Elections bring victory, but not peace. No sooner had the returns from the November elections been collected than the Republicans and Democrats were again locked in combat, not with each other, but among themselves, trying to decide what it all means and what they should do next.
The Republicans are basically divided into two camps. One sees their victory as a mandate to put aside extremist rhetoric in favor of getting things done; the other as a call to arms to stymie the Obama administration's plans for health care and immigration reform, even if it means another government shutdown. Those agendas are not compatible.
For their part, the Democrats are even more disoriented seeking scapegoats for their defeat and arguing about what they should do next. Should they move more toward the political center or embrace the radical nostrums of Sen. Elizabeth Warner, the rising star of the left? These options also are not compatible.
What's missing on the political scene is comprehension of the transformation underway driven by advancing technologies which are changing the way we live, work and interact with each other and other nations. This is a sea change comparable to what our ancestors went through in the late 1800s as we shifted from agriculture to industry. We migrated from a world in which 90 percent of the people worked in agriculture to one in which less than 5 percent produces much more food than the 90 percent of the earlier age. The transition was difficult and often violent as the new wealth created by industry ended up in a few hands while millions struggled to put food on the table.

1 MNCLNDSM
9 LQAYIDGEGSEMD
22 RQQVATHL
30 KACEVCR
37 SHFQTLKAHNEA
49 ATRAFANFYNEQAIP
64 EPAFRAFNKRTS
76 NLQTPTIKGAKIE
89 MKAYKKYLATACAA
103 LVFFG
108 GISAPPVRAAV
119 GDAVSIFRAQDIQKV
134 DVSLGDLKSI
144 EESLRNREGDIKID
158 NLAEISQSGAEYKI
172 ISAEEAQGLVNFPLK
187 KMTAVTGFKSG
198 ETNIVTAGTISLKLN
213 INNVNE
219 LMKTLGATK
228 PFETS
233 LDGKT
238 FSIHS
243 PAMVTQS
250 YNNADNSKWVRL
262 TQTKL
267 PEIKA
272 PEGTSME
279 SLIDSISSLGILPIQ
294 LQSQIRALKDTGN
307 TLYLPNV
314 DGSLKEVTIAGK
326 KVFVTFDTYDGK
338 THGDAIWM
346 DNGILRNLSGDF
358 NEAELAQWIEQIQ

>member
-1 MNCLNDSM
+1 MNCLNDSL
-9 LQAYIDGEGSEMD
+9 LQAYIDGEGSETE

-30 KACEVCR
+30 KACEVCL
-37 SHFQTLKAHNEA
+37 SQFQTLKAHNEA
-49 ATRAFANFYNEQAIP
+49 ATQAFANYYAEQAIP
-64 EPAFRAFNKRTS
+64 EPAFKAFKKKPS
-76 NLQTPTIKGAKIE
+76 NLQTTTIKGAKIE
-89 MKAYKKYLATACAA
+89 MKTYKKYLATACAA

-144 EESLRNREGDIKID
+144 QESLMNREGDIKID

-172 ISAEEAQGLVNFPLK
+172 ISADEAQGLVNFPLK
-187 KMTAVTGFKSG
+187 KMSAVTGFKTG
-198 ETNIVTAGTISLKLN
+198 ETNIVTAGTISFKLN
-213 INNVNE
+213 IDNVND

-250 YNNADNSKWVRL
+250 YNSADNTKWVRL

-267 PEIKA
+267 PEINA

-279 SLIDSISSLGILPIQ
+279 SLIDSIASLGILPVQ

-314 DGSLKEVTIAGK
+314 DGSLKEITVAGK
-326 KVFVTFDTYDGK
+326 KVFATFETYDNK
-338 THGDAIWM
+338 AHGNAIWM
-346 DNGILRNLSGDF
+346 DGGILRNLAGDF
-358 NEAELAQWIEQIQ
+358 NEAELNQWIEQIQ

Today we are shifting into another new age -- this one of advanced technologies that are rendering obsolete more and more job skills, creating vast wealth for a few while leaving millions idle or underemployed. The digital revolution is rapidly remaking virtually every phase of the way we work and live, and the pace of change is accelerating. The dizzying pace of innovation is creating wonderful new opportunities and also unexpected challenges. This is the same kind of trauma our ancestors went through and like them we are having trouble recognizing the change and coming up with innovative new policies for adapting to it.
Too many of our political leaders remain wedded to obsolete ideologies and anxieties, caught up on partisan gamesmanship, oblivious to the new reality bearing down on us. There should be only one goal -- to make the new technologies work effectively for everyone, not just a few at the top. Some of the remedies are clear. We have a desperate need to increase economic growth by upgrading our nation's infrastructure, boosting capital investment and R&D, creating innovative private-public partnerships and, most importantly, developing an education/training system that prepares people for productive jobs in the new economy. The party that can grasp that dynamic and make it their own will be the party of the future.
Jerry Jasinowski, an economist and author, served as President of the National Association of Manufacturers for 14 years and later The Manufacturing Institute. Jerry is available for speaking engagements. December 2014